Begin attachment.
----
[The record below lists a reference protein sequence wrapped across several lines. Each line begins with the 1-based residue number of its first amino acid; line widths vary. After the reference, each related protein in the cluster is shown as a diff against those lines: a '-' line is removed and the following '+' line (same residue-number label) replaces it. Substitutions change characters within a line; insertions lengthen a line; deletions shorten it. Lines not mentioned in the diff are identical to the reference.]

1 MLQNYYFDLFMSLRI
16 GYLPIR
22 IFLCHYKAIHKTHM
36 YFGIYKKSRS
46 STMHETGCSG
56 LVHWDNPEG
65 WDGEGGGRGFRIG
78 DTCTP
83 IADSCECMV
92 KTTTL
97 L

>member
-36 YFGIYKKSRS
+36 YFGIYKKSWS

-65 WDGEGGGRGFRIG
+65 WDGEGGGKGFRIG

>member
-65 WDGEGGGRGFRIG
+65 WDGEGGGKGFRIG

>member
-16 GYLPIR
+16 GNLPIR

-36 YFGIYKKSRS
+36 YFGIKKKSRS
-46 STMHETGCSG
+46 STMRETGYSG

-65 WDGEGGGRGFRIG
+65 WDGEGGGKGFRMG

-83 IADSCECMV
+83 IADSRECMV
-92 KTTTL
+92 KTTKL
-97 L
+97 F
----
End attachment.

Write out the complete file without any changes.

[The record below lists a reference protein sequence wrapped across several lines. Each line begins with the 1-based residue number of its first amino acid; line widths vary. After the reference, each related protein in the cluster is shown as a diff against those lines: a '-' line is removed and the following '+' line (same residue-number label) replaces it. Substitutions change characters within a line; insertions lengthen a line; deletions shorten it. Lines not mentioned in the diff are identical to the reference.]

1 MLQNYYFDLFMSLRI
16 GYLPIR
22 IFLCHYKAIHKTHM
36 YFGIYKKSRS
46 STMHETGCSG
56 LVHWDNPEG
65 WDGEGGGRGFRIG
78 DTCTP
83 IADSCECMV
92 KTTTL
97 L

>member
-36 YFGIYKKSRS
+36 YFGIYKKSWS

-65 WDGEGGGRGFRIG
+65 WDGEGGGKGFRIG

>member
-65 WDGEGGGRGFRIG
+65 WDGEGGGKGFRIG

>member
-16 GYLPIR
+16 GNLPIR

-36 YFGIYKKSRS
+36 YFGIKKKSRS
-46 STMHETGCSG
+46 STMRETGYSG

-65 WDGEGGGRGFRIG
+65 WDGEGGGKGFRMG

-83 IADSCECMV
+83 IADSRECMV
-92 KTTTL
+92 KTTKL
-97 L
+97 F